By Niloufer Wadia
Today, for the nth time, someone directed me to a hobby artist’s social media feed saying, “I think that’s a copy of your work.”
These are the emotions that run through me in roughly the same order each time, – Oh no, not again! How bloody shameless! How dare they! That’s a lousy /really good copy. Damn, what shall I do about this?
At this point if I can, I access the account where invariably half a dozen people have already congratulated the “artist” on great work, I leave a short, often rude comment about how they seem to have forgotten to credit me /ask my permission. I leave it several times on various related posts, sometimes marking the people who have inquired about buying the product.
Ultimately, I push the episode out of my head and let it go simply because it’s built up so much unnecessary negative energy within me, and probably already eaten into at least an hour of my time if not more. Often others goad me on saying, “You should sue them!” Errr…. Really? Lawyers, our court system, time, money, negative energy? I don’t have enough to spare.
This happens about once a month at least. I don’t flatter myself that I’m “famous”; I barely do a dozen paintings in a year. It’s possible my style is just really simple to copy.
The thing is, just because I don’t move further on this does not mean it doesn’t matter to me. It does.
I am appalled at these people. And I have some things to say to them.
If you are copying then remember this:
- If you’re copying work on a regular basis, please don’t call yourself an artist. Copying is really great for practice and learning, but it belongs on your private desk, not on social media.
- If you’re selling copies of my art or products on which they are printed or painted then you’re not just copying but a thief. I’ve had more than one incident of this by reasonably well known brands and this makes me the most furious. It’s always blamed on a junior level artist or outside vendor. Both these hold little water in my book. You, the art director / buyer / quality control manager are ultimately responsible, and don’t you wonder even once where your designs come from? Also, it speaks very poorly for your awareness that you don’t immediately recognize something familiar. If you go through products of companies who copy one image, you will see a pattern; a lot of Indian miniatures and tribal art and several vaguely ‘familiar’ pieces. Obviously your artists lack creativity and you should keep a particularly sharp eye on their output. Whatever may be the case, do NOT profit off me.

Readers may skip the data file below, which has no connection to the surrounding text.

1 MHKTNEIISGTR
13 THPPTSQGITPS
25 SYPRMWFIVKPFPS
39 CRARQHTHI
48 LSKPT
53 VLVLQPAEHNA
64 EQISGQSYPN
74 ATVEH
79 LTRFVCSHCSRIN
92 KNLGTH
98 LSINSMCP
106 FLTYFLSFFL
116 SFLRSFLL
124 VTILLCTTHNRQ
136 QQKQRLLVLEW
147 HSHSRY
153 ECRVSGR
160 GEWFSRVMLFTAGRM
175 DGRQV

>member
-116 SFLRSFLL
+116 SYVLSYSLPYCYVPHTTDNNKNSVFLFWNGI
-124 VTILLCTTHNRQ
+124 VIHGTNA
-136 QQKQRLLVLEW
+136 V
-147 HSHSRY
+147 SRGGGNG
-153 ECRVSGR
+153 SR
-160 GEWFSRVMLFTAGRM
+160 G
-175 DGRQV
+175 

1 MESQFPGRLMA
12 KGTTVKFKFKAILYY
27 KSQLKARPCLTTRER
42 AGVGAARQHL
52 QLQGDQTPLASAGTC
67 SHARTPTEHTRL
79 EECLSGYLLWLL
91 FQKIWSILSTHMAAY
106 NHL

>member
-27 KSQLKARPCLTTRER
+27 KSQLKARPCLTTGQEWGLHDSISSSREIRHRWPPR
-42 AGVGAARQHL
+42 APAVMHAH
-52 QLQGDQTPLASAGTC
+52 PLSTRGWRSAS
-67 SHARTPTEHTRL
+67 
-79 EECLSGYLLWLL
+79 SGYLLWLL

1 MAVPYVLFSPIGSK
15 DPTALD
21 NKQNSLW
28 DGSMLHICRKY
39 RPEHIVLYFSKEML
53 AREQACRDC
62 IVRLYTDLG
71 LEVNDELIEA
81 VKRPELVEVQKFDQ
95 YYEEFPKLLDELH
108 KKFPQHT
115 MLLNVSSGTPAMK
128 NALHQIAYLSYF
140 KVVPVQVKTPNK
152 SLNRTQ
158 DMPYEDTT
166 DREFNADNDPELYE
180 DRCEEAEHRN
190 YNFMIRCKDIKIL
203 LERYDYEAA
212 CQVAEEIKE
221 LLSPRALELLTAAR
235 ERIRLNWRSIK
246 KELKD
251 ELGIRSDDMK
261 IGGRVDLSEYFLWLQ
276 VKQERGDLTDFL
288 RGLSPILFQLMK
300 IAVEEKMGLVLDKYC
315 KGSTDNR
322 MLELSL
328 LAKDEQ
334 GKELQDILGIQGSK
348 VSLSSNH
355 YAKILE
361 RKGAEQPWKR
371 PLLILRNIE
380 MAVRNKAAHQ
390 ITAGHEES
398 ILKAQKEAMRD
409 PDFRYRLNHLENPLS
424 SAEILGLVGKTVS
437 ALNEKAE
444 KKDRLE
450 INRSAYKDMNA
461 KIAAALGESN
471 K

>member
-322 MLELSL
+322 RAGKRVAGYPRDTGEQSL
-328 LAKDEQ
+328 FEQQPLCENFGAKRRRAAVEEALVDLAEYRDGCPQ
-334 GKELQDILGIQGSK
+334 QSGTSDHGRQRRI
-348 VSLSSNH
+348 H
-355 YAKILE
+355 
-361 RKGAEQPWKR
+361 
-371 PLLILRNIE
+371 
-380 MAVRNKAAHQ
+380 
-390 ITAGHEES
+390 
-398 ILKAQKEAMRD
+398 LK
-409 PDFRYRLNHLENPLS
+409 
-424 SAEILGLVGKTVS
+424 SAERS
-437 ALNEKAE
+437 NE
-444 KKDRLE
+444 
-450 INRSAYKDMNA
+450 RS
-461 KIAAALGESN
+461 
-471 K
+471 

- Some people apologize very nicely or even ask permission before hand, which I give happily, and then add a note to their social media, “inspired by the fantastic art of Niloufer Wadia”. Thank you for the flattery but please be clear, this is not “inspiration”. For example, I was inspired by the art of Bolivian artist Alfredo Lopez, Thota Vaikuntam and Jamini Roy to realize I really could create ‘fine art’ while sticking to my love of graphics and flat, large, flowing shapes. I was inspired by a Gond art workshop I did to incorporate small complex patterns in my backgrounds. I’m inspired by the colour combination used by some fashion designers, and always inspired by traditional Indian jewellery. I do sometimes use references material for costumes, patterns, a kind of flowers or bird. Everyday I’m inspired by new artists’ work. But it must all come together to form a piece of art that is completely unique, different from the ‘inspirations’ and wholly mine.